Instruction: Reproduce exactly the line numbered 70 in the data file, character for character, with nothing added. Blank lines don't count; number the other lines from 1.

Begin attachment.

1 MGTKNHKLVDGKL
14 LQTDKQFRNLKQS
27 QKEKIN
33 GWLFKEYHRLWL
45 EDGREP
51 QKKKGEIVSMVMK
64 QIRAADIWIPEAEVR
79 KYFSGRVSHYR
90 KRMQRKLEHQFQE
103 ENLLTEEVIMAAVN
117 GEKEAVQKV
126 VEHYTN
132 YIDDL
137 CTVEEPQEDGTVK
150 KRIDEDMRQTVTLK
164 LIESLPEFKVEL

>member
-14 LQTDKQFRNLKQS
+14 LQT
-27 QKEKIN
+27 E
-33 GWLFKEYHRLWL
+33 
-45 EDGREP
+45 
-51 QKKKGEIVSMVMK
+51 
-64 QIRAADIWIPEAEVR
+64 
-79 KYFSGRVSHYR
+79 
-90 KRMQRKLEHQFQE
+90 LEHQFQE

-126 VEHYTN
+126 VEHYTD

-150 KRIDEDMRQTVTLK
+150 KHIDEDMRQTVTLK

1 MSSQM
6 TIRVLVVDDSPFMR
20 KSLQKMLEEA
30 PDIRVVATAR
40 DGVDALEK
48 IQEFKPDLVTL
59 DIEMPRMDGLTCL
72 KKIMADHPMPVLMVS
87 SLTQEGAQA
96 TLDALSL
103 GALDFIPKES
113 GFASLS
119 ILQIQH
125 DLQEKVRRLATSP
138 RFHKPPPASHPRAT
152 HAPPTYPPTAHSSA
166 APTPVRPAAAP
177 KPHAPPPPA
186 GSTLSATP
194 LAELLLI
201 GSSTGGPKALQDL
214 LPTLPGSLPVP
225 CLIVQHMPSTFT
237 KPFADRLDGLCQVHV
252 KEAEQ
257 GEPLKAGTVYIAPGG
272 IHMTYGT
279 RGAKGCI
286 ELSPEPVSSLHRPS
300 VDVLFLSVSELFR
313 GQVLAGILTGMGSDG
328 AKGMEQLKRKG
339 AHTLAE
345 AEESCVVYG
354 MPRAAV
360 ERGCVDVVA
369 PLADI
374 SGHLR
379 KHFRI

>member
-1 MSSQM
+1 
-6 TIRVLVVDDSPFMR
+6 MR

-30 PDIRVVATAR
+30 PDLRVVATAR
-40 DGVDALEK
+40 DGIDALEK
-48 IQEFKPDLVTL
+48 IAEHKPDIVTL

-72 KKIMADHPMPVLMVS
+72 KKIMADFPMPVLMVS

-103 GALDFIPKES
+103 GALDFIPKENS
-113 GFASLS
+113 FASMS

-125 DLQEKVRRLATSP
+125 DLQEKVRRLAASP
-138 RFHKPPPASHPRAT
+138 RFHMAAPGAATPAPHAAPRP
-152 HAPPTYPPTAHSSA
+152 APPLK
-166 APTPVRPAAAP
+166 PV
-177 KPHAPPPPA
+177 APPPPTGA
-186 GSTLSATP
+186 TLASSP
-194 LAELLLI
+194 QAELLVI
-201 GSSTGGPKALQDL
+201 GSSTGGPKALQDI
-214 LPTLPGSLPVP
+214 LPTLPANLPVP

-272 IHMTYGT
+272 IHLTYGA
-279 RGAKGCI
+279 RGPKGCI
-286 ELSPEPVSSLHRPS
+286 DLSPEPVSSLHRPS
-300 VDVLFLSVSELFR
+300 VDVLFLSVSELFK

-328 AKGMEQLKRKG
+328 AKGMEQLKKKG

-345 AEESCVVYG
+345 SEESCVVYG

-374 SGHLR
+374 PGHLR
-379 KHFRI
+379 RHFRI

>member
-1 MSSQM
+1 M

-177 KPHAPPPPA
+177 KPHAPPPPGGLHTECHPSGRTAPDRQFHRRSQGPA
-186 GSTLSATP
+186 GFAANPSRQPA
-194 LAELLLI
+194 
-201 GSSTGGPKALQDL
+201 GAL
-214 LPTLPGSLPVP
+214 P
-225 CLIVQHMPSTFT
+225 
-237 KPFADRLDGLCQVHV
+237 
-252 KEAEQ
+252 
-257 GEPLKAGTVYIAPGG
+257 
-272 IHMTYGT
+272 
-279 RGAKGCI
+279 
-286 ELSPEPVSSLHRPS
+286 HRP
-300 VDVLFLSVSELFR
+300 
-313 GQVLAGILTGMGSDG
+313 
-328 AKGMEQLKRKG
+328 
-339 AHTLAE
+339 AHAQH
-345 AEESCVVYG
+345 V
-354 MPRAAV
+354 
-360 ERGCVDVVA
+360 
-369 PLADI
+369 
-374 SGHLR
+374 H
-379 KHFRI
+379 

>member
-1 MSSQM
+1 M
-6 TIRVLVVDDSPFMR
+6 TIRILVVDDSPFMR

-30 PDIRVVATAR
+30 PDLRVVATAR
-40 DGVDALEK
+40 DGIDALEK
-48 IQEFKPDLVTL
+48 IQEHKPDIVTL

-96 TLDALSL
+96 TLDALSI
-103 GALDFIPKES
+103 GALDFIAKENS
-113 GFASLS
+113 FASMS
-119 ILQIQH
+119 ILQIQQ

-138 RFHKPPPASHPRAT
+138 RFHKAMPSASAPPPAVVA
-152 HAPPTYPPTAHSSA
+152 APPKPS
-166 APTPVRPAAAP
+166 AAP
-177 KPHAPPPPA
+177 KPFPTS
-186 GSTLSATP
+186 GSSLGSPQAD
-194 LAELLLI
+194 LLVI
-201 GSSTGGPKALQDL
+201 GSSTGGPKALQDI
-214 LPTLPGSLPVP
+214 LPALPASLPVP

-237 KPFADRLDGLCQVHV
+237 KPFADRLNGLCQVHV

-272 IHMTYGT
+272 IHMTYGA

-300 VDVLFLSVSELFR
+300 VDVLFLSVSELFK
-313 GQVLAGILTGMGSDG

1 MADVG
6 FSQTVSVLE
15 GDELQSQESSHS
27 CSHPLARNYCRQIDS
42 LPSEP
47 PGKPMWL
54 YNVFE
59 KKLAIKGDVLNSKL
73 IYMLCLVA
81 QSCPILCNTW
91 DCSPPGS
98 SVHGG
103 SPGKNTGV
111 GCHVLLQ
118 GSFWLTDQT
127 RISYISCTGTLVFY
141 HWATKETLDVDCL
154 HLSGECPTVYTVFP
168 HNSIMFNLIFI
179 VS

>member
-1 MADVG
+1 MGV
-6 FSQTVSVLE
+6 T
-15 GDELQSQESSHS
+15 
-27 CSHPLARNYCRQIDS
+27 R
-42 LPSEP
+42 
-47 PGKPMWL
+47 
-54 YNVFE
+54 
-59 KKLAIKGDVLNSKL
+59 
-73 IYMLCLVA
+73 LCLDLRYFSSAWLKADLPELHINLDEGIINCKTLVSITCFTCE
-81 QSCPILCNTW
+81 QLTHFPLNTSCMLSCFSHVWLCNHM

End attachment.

339 AHTLAE